Introduction: Last month we reported on Kai Schmidhuber’s launch of a workshop programme designed to ‘Demystify Digital’ in airport commerce and travel retail.
The owner of digital consulting firm ai-retail.com argued that vast resources had been poured into digitisation, but posed the question: Is it really worth it?
“Is there a real business case?” he asked. “Or is it rather magicians and jugglers who want to sell you extensive solutions involving stately budgets with at least dubious benefits?’’
Martin Moodie spoke to Schmidhuber about his position on digital investment and what demystification means.
Martin Moodie: Kai, reading your recent comments about digitisation, one could easily surmise that you have changed sides. At The Trinity Forum in Mumbai in 2016, you spoke passionately about your creation of what ranked as the airport world’s most comprehensive multi-channel online shopping eco-system at Frankfurt Airport.
Now you are calling for a whole “demystification” approach. Have you shifted from being digitisation preacher to anti-digitisation missionary?
Kai Schmidhuber: I don’t want to be misunderstood. Digitisation is important, especially if it happens against the background of concrete passenger needs. But I am observing more and more that digitisation has become a race of technical possibilities.
But isn’t that race simply a manifestation of competition? And need?
Yes, but it’s on the back of consumers, who must adapt to the insanity of ever-new apps, processes, specifications and options, which, of course, they don’t adapt to!
On the other hand, such a digitisation competition among airports, airlines and retailers is also simply a money destruction machine.
I guess that is the greatest fear among travel retail industry stakeholders that I talk to – that digitisation is potentially a ‘black hole investment’. Is it?
Not at all! If I have the need to get from A to B, there are basically different options available to me. I can go by car and for that I can rent a car. I can also buy a car. Or I can use the bicycle because I want to do something for my health at the same time.
That’s the way it is with digitisation. The trend is towards the Bentley, when perhaps a lively small car can do the job. In some cases, the more fun-oriented skateboard might be the best solution.
Hopefully, decisions on digital transformation are not made casually or by chance. But they are often made from a perspective of ignorance. How would you advise board members and executives about weighing up digital investment options?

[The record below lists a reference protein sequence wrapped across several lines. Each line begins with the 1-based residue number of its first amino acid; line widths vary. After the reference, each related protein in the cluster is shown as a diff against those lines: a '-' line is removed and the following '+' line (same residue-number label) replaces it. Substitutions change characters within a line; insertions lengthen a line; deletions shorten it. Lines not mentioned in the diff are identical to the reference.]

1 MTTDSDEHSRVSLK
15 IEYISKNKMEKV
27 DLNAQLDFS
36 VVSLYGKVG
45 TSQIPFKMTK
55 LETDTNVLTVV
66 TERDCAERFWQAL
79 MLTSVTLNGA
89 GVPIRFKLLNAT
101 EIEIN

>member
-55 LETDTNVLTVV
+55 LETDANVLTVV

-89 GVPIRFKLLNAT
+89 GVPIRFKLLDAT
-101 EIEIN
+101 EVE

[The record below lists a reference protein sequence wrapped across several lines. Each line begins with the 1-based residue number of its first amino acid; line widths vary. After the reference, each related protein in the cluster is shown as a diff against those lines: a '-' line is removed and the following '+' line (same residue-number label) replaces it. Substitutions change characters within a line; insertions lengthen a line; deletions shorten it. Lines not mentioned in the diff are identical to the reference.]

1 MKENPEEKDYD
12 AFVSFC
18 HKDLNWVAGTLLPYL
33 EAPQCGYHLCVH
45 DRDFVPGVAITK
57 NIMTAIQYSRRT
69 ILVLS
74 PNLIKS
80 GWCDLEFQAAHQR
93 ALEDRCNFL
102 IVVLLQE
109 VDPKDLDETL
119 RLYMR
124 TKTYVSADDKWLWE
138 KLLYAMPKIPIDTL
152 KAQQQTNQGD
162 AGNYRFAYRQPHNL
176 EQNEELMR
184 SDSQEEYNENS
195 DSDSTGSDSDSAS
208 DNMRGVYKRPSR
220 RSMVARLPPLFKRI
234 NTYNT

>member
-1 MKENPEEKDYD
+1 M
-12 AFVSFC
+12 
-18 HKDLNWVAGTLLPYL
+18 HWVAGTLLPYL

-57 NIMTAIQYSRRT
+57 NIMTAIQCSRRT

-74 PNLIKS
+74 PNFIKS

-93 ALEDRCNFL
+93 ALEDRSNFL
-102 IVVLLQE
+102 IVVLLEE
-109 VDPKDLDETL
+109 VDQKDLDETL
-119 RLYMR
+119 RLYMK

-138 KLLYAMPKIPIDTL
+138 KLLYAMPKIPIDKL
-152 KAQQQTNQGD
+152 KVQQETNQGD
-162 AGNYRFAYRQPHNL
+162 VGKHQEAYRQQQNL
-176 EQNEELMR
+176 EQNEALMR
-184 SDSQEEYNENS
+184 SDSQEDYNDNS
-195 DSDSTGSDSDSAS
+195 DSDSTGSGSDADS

I think that a sustainably correct decision, that both reflects customer needs and boosts business, requires full transparency of options and alternatives. And this transparency simply does not exist today. The provider landscape of consulting and technology solutions is an oligopoly. I just want to help to solve that information deficit.
What exactly does your help look like?
Together with a team of airport and digitisation experts, I designed a workshop concept fully based on a concrete analysis of the current situation. The workshop will carve out the why, the what and the concrete how for a specific travel retail business in terms of digital transformation.
Sounds simple. I suspect it’s not.
That’s why we call it demystification. The demystification workshop is like a good shopping list. Anyone who has ever gone shopping with hunger and without a plan knows what I’m talking about. After the workshop, our participants have a concrete plan. And they can clearly express their wishes to service providers. They will only buy what they have decided they need.
About Kai Schmidhuber
Kai Schmidhuber is a founder of multiple businesses. He has been a senior executive in four Fortune 500 companies within the last 13 years and is a renowned corporate digital transformation specialist.
He has extensive experience in business development, innovation, marketing, internet technology and e-commerce, especially in the fields of logistics, transport, tourism, aviation, travel retail and FMCG. Prior to his current role, he served as Senior Vice President at Fraport, with specific responsibility for the group’s overall digitalisation strategy, acting as thought leader for digital airport transformation.
He is a regular speaker at conferences, where he talks about successes and failures of digital transformation projects, allowing his audience to look behind the scenes of big corporates. What is a PR story, what is real? What were the challenges to overcome when it came to organisational setup, IT development or e-commerce operations? He describes expectations, focusing on monetisation, ROI, and creating customer experiences.
“Disrupt yourself or get disrupted” is his message. Schmidhuber claims that the world is entering the “third phase” of digitisation, one in which artificial intelligence will raise the bar in terms of customer experience.
“Customer experience is evolving from a mobile-first to an AI-first business,” he contends. “For customers this is the start of the most exciting phase ever. They will enjoy benefits like hyper-personalisation, faster than real-time customer service and the most user-friendly interfaces ever seen.”
It’s about identifying and investing in the customer experience of the “day after tomorrow”, he says.